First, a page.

Trello is designed to mimic the experience of using index cards or sticky notes on a wall to track ideas and figure out what is going on at a glance. This is particularly useful for ongoing work where you have multiple projects in a set of pipelines divvied up among various people. You can easily see how many ideas you have in the inception stage and how many are closer to completion, which can be a good motivator to move items along. Another use is to store detailed project ideas and notes and then sort them into lists once you figure out a structure.
Trello starts with a virtual board, which is divided into lists of cards. Trello cards can be assigned to specific people, and anyone can follow a card to get notifications. Clicking on a card brings up a whole set of additional options, including who is working on the project, attachments, due dates, color coding, and anything else you might want. The screenshot shows how the LITA Education Committee uses Trello to plan educational offerings. The white areas with small boxes indicate cards (we use one card per program/potential idea) that are active and assigned, the gray areas indicate cards which haven’t been touched in a while and so probably need followup. Not surprisingly, there are many more cards, many of which are inactive, at the beginning of the pipeline than at the end with programs already set up. This is a good visual reminder that we need to keep things moving along.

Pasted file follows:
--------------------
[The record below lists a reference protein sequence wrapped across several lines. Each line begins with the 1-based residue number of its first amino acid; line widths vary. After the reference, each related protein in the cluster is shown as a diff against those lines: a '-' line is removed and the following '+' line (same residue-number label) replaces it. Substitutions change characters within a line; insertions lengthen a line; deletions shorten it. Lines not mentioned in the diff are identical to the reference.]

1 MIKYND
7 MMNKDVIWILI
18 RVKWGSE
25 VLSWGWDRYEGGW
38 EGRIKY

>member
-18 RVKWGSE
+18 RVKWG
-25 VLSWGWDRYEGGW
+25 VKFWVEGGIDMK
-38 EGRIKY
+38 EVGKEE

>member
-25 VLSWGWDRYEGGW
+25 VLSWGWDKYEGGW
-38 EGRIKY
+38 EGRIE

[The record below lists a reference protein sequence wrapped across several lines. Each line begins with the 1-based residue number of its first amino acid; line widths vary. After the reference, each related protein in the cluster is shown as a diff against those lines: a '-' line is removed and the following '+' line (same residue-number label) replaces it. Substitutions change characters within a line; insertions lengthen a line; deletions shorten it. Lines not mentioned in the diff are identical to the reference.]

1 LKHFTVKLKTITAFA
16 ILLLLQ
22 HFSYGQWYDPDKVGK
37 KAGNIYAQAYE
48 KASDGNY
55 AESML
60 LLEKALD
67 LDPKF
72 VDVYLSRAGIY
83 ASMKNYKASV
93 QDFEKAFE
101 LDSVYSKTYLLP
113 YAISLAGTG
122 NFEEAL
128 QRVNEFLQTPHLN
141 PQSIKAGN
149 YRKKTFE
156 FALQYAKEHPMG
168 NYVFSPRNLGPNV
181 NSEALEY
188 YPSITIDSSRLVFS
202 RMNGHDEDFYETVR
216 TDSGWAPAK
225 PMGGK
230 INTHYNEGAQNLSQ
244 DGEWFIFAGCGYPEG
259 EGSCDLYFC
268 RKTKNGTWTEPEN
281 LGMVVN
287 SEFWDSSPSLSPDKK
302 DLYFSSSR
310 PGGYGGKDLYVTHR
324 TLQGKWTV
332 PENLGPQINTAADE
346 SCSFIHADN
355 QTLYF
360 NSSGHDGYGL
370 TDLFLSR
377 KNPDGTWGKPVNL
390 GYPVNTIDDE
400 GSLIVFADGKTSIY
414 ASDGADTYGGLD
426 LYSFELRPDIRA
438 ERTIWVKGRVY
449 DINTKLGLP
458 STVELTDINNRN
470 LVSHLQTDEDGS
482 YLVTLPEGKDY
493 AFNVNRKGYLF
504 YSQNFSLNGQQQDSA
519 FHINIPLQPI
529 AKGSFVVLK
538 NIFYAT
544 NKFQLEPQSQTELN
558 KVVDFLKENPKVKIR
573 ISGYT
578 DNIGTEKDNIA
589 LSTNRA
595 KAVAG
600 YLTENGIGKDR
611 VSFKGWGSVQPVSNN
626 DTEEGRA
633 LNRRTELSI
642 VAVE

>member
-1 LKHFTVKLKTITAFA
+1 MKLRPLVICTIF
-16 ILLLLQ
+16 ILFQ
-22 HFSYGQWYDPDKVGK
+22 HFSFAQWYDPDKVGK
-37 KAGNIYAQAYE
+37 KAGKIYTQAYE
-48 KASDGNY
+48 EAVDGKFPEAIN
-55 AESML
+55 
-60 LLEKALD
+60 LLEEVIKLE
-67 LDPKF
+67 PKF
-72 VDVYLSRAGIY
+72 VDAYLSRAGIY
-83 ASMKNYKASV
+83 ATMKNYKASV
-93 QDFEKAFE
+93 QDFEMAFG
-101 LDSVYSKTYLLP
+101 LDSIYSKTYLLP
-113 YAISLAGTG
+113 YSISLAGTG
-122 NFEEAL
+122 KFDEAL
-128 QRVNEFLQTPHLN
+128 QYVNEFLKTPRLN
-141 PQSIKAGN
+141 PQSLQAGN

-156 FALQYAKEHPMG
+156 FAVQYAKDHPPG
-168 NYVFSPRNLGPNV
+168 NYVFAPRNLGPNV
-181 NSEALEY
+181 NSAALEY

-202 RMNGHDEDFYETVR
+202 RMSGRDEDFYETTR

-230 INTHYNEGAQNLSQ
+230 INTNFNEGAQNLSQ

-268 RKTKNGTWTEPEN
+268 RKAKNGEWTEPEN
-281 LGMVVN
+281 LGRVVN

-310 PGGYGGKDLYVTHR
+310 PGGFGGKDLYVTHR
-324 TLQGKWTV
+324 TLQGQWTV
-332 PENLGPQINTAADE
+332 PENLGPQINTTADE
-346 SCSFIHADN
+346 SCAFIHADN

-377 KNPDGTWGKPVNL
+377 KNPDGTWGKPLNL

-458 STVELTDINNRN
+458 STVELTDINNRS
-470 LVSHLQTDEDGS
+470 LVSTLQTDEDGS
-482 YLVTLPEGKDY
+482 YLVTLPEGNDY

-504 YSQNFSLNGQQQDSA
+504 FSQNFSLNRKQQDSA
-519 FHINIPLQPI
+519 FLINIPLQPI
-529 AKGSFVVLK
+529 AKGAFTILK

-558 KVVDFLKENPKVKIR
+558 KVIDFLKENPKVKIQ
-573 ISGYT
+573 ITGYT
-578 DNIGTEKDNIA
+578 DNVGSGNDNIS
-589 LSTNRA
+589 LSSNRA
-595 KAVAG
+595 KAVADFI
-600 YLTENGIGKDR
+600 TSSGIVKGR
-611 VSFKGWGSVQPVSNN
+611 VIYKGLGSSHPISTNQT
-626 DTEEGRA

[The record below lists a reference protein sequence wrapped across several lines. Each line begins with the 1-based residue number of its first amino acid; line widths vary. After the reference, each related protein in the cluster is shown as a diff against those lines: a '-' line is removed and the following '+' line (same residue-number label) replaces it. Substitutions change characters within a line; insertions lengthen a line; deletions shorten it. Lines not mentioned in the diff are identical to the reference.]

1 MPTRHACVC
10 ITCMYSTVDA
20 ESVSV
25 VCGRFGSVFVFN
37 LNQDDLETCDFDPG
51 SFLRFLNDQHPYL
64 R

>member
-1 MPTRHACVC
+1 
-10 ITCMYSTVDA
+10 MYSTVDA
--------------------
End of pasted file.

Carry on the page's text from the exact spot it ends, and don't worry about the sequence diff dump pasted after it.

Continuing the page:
In this case I didn’t set up Trello, and I am not always the best user of it. Using this for committee work has been useful, but there are a few items to keep in mind for it to actually work to keep projects going. First, and this goes for everything, including analog cards or sticky notes, all the people working on the project need to check into it on a regular basis and use it consistently. One thing that I found was important to do to get it into a regular workflow was turn on email notifications. While it would be nice to stay out of email more, most of us are used to finding work show up there, and if you have a sane relationship to your inbox (i.e. you don’t use it to store work in progress), it can be helpful to know to log in to work on something. I haven’t used the mobile app yet, but that is another option for notifications.